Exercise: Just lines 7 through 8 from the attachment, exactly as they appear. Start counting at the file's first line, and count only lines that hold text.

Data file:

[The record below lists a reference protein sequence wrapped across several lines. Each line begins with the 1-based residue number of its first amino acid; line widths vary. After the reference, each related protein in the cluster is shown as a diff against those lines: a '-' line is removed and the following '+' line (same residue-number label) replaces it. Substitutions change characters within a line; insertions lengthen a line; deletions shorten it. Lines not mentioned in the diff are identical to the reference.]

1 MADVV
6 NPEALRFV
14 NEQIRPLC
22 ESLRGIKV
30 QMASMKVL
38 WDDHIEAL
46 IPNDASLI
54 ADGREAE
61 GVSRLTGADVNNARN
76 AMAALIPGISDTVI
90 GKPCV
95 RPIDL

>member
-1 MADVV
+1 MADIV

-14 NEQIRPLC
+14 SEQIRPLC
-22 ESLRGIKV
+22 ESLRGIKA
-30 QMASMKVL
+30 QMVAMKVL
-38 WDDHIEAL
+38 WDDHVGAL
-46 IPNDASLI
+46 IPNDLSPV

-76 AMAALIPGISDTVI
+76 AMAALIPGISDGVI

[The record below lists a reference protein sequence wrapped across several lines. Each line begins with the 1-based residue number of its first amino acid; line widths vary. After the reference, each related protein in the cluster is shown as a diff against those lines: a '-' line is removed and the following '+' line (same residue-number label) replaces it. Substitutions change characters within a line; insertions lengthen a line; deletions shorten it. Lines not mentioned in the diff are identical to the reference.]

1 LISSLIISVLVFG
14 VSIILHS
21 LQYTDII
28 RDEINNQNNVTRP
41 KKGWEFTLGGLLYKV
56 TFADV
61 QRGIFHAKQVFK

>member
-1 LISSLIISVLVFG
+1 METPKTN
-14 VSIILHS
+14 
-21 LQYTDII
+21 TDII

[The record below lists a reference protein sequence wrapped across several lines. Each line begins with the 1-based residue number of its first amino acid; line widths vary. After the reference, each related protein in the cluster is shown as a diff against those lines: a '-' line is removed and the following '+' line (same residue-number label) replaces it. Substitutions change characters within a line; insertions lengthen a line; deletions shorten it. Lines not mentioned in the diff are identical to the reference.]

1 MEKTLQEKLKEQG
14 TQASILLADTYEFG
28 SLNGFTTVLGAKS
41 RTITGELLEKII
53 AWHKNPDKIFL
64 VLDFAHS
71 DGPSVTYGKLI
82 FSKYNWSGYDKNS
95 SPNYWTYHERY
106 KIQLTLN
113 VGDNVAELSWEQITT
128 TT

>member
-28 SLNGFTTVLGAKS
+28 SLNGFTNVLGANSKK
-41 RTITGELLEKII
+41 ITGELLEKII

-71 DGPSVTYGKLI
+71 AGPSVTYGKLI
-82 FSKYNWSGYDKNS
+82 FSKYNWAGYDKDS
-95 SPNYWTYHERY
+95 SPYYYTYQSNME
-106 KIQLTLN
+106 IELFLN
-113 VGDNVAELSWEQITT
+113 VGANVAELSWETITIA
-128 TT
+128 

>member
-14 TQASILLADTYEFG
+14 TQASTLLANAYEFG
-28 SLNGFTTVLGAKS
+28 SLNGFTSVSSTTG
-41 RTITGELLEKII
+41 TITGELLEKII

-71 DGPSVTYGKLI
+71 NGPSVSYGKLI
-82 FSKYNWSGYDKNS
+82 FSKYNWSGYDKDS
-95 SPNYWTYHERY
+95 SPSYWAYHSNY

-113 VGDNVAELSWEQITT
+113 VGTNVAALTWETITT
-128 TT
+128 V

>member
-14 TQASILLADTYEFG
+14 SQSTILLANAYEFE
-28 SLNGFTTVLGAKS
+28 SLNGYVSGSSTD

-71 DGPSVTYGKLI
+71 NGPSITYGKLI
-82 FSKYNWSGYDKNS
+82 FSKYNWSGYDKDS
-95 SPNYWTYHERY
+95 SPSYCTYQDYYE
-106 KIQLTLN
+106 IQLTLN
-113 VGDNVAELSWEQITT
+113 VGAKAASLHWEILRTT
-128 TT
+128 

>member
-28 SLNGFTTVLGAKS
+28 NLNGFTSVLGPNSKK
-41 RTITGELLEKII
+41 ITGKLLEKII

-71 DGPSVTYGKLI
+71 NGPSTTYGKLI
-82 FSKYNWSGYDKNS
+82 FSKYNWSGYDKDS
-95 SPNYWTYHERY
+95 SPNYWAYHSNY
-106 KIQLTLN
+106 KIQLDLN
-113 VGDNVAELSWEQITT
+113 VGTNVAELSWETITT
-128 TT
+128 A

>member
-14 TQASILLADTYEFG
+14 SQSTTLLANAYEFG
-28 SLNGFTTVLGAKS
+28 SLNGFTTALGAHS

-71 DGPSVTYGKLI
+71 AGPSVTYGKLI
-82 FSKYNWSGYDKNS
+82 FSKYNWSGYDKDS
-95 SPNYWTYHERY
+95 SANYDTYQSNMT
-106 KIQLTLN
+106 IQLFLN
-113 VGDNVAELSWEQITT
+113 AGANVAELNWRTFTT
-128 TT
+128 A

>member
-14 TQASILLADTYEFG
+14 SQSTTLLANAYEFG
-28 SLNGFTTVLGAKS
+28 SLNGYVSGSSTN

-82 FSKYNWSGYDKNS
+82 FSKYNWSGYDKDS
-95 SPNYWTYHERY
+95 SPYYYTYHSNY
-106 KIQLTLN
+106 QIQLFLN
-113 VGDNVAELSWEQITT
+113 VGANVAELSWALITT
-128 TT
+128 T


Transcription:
38 WDDHIEAL
46 IPNDASLI